by: TA Staff

Changes within the administrative suite at Texas A&M University’s College of Architecture recently went into effect, including the appointments of a new interim dean and four permanent department heads. Meanwhile, the search will continue for a dean to succeed Tom Regan, Assoc. AIA.

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Asia Society’s Texas Center

Designed to reflect the harmony and elegance of modern Asian architecture, the Asia Society’s Texas Center project was led by internationally celebrated Yoshio Taniguchi, the architect responsible for the 2004 expansion of New York’s Museum of Modern Art.

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Lessons from Rome

by: Taeg Nishimoto

“Lessons from Rome” explores the enduring impact of the ancient metropolis on Robert Venturi, Tod Williams, Thomas Phifer, and Paul Lewis. The four architects are Fellows of the American Academy in Rome (AAR) whose experiences there continue to inform their design work. Curated and produced by Smilja Milovanovic-Bertram, an assistant professor at the UT Austin School of Architecture, the exhibition juxtaposes photographs of Rome with images of the architects’ subsequent work. The exhibition, funded through grants from the Graham Foundation for Advanced Visual Studies and UT Austin, opens on Oct. 20 at Texas A&M University’s College of Architecture.

Pantheon photo by Smilja Milovanovic-Bertram; Cranbrook School Natatorium photo by Michael
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Design Exploration Center

by: Stephen Sharpe
Architect: GBA Architecture

Faced wit h the imminent demolition of a World War II-vintage structure adjacent to the University of Houston’s College of Architecture, school officials devised a metamorphosis that not only honors the original building’s utilitarian design but also enhances scholarship on the urban campus.

Hester + Hardaway Photographers
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Oak Court

by: Michael Malone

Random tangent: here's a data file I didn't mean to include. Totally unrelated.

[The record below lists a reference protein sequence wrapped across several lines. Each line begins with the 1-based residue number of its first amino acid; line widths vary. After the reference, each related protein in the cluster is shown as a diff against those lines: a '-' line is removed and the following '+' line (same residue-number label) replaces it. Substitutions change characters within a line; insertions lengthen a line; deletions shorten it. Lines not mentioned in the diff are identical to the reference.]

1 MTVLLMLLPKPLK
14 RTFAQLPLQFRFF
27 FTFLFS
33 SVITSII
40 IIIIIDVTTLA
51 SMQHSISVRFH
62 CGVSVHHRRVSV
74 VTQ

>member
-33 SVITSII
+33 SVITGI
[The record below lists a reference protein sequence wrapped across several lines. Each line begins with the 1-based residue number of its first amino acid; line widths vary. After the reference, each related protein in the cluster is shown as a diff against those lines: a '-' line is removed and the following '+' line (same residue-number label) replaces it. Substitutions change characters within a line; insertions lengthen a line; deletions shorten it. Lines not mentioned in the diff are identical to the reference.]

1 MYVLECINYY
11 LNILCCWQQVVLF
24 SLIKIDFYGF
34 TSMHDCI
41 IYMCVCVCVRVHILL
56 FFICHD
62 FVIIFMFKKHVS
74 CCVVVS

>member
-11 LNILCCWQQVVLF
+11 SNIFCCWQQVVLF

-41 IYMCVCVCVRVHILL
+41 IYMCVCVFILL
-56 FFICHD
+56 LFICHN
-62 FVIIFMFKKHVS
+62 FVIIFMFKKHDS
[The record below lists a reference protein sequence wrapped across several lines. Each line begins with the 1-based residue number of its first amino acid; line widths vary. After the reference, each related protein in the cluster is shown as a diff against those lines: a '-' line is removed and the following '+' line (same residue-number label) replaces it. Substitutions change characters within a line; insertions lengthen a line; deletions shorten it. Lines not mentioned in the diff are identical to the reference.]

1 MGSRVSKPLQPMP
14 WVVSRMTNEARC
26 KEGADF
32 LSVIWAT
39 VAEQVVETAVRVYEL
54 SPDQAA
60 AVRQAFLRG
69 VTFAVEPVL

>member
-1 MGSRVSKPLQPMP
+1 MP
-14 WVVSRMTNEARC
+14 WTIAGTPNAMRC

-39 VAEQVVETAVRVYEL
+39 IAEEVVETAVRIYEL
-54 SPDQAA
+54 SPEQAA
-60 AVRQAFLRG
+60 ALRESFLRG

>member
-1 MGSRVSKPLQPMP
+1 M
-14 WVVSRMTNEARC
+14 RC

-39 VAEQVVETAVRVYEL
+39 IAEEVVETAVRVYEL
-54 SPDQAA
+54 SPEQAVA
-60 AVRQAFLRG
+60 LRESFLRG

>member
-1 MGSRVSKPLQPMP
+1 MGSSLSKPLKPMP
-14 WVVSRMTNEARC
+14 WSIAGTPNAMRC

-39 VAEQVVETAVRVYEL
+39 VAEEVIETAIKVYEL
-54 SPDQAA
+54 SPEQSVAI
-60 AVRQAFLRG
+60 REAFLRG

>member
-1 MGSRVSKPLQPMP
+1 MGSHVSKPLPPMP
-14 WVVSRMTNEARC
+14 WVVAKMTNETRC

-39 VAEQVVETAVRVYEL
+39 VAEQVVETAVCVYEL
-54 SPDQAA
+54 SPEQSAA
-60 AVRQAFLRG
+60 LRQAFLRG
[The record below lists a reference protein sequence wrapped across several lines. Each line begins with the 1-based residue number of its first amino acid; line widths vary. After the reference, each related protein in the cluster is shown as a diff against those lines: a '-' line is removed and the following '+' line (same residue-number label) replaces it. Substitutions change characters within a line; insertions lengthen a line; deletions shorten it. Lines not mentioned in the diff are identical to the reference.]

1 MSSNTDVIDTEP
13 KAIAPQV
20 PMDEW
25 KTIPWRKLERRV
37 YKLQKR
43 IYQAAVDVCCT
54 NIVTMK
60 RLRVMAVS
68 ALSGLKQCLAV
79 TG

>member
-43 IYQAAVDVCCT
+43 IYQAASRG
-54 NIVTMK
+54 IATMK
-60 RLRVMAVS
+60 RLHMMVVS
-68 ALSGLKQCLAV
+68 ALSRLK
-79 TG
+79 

Architect: Buchanan Architecture

Few architects’ legacies have been more controversial than that of mid-century modernist Edward Durrell Stone. As his buildings age, they don’t engender the passion for restoration often associated with the work of his peers. Buchanan Architecture’s recent restoration and remodel of Oak Court – a palatial Stone design in Dallas from 1956 – offers a clear signal that, despite any prejudices, there is value in Stone’s buildings.

James F. Wilson
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Modernism for the Borderland Exhibit Highlights Houses by Garland and Hilles

by: Laura Foster Kissack, AIA

Even two decades after architect Bill Palmore left his hometown of El Paso, a set of mid-century houses by two local designers still lingered in his memory. Later, as a professor of architecture at New York Institute of Technology (NYIT), Palmore revisited those modest residences and was struck at the exceptional integrity of the work of late El Paso architects Robert Garland and David Hilles.

Photos courtesy The Rubin Center
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Sicardi Gallery

The new 5,200-sq. ft. Sicardi Gallery, near the Menil Collection and the Houston Center for Photography, will house a second venue to fulfill its mission to facilitate a cultural dialogue between Latin America, the U.S., and Europe through art.